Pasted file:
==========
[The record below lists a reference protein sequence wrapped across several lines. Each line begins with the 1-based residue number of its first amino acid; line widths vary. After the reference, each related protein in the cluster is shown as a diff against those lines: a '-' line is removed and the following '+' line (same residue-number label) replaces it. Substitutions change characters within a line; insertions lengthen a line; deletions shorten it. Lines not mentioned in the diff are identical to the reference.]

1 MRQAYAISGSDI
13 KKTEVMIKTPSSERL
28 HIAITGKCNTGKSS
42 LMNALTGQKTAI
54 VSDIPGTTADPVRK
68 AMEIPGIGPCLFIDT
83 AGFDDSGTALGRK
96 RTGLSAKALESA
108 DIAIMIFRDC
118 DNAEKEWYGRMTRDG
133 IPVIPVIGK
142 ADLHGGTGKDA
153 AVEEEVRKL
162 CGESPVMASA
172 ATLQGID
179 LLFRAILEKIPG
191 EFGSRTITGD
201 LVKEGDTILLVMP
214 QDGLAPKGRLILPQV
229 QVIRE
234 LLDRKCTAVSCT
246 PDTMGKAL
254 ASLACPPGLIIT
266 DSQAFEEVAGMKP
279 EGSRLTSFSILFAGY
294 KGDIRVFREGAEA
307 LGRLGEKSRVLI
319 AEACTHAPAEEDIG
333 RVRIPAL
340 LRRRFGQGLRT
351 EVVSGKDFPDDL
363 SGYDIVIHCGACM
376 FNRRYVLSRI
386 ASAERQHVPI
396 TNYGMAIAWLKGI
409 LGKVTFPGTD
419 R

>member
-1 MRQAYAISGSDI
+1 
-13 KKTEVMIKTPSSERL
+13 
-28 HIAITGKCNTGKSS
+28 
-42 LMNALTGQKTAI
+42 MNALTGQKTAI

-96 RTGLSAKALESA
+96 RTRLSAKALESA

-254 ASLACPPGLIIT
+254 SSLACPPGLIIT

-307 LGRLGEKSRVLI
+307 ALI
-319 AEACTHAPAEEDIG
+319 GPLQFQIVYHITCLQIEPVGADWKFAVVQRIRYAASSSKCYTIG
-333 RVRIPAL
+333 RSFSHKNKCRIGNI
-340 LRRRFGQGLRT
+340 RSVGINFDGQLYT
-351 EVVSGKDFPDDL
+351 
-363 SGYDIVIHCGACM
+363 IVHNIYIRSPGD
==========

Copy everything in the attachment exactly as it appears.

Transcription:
[The record below lists a reference protein sequence wrapped across several lines. Each line begins with the 1-based residue number of its first amino acid; line widths vary. After the reference, each related protein in the cluster is shown as a diff against those lines: a '-' line is removed and the following '+' line (same residue-number label) replaces it. Substitutions change characters within a line; insertions lengthen a line; deletions shorten it. Lines not mentioned in the diff are identical to the reference.]

1 MRQAYAISGSDI
13 KKTEVMIKTPSSERL
28 HIAITGKCNTGKSS
42 LMNALTGQKTAI
54 VSDIPGTTADPVRK
68 AMEIPGIGPCLFIDT
83 AGFDDSGTALGRK
96 RTGLSAKALESA
108 DIAIMIFRDC
118 DNAEKEWYGRMTRDG
133 IPVIPVIGK
142 ADLHGGTGKDA
153 AVEEEVRKL
162 CGESPVMASA
172 ATLQGID
179 LLFRAILEKIPG
191 EFGSRTITGD
201 LVKEGDTILLVMP
214 QDGLAPKGRLILPQV
229 QVIRE
234 LLDRKCTAVSCT
246 PDTMGKAL
254 ASLACPPGLIIT
266 DSQAFEEVAGMKP
279 EGSRLTSFSILFAGY
294 KGDIRVFREGAEA
307 LGRLGEKSRVLI
319 AEACTHAPAEEDIG
333 RVRIPAL
340 LRRRFGQGLRT
351 EVVSGKDFPDDL
363 SGYDIVIHCGACM
376 FNRRYVLSRI
386 ASAERQHVPI
396 TNYGMAIAWLKGI
409 LGKVTFPGTD
419 R

>member
-1 MRQAYAISGSDI
+1 
-13 KKTEVMIKTPSSERL
+13 
-28 HIAITGKCNTGKSS
+28 
-42 LMNALTGQKTAI
+42 MNALTGQKTAI

-96 RTGLSAKALESA
+96 RTRLSAKALESA

-254 ASLACPPGLIIT
+254 SSLACPPGLIIT

-307 LGRLGEKSRVLI
+307 ALI
-319 AEACTHAPAEEDIG
+319 GPLQFQIVYHITCLQIEPVGADWKFAVVQRIRYAASSSKCYTIG
-333 RVRIPAL
+333 RSFSHKNKCRIGNI
-340 LRRRFGQGLRT
+340 RSVGINFDGQLYT
-351 EVVSGKDFPDDL
+351 
-363 SGYDIVIHCGACM
+363 IVHNIYIRSPGD